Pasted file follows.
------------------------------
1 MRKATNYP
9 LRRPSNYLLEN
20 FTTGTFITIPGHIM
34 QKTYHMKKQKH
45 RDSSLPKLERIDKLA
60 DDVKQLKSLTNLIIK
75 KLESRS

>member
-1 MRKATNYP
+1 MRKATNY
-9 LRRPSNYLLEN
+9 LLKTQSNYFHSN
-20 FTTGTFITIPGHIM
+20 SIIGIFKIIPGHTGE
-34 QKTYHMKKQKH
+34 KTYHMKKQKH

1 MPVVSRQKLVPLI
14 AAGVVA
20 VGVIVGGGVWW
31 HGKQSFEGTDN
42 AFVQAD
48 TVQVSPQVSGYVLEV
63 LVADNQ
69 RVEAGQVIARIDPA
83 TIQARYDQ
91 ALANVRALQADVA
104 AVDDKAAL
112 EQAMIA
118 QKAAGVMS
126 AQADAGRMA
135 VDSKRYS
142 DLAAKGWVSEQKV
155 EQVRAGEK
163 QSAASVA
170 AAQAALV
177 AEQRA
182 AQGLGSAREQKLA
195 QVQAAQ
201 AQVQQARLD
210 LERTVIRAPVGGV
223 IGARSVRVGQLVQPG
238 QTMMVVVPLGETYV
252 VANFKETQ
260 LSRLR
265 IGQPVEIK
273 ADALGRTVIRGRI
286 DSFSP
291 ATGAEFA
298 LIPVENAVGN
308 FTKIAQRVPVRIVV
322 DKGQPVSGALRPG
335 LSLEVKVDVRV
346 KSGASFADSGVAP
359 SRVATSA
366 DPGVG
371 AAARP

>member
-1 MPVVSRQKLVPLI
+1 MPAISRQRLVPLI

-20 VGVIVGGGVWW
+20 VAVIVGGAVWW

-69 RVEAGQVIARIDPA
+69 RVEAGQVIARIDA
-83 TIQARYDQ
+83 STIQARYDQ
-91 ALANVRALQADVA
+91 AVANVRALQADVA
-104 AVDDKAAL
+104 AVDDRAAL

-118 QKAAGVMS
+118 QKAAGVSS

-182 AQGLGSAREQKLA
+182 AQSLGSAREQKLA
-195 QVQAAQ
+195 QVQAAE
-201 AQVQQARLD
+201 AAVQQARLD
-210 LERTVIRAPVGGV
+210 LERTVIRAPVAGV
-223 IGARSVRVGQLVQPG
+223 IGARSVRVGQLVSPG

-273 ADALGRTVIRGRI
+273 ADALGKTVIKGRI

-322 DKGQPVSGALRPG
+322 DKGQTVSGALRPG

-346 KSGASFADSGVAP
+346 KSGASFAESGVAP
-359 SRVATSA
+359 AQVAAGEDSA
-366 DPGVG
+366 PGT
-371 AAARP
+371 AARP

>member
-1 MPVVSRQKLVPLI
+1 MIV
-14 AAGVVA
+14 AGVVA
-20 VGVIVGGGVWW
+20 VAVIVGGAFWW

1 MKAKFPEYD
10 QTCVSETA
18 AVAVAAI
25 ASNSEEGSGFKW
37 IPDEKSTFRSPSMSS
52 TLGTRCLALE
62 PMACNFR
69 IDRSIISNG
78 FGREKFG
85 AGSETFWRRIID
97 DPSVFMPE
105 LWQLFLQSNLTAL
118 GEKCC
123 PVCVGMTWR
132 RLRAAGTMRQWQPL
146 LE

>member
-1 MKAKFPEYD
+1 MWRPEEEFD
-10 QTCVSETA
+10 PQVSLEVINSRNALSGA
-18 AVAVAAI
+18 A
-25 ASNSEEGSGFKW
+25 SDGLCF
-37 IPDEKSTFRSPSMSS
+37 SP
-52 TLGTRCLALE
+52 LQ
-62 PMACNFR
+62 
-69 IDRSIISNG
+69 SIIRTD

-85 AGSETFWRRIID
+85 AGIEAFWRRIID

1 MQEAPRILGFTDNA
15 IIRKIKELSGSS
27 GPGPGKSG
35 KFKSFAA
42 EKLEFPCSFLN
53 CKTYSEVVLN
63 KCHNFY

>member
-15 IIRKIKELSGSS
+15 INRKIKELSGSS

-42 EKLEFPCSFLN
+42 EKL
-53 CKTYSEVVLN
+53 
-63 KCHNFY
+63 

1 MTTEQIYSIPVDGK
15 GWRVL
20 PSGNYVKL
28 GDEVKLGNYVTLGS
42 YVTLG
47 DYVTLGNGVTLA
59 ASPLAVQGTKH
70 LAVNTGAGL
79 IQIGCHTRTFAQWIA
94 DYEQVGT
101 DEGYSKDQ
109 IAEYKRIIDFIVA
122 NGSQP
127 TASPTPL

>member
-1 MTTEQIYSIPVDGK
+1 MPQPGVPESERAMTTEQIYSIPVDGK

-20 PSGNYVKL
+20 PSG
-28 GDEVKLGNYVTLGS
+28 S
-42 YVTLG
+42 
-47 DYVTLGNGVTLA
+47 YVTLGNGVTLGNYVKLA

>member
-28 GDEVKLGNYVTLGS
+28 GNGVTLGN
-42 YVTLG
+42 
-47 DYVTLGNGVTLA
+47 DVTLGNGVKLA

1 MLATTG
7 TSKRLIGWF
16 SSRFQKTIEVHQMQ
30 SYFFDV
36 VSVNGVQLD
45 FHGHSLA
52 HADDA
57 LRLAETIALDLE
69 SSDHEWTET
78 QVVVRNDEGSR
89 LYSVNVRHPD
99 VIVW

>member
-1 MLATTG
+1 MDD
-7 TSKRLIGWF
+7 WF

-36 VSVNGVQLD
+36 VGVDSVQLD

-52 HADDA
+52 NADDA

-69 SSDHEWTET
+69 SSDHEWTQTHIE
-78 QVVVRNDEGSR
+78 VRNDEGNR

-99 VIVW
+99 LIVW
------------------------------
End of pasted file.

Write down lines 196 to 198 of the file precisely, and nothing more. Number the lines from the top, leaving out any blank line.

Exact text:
>member
-1 MLATTG
+1 MDD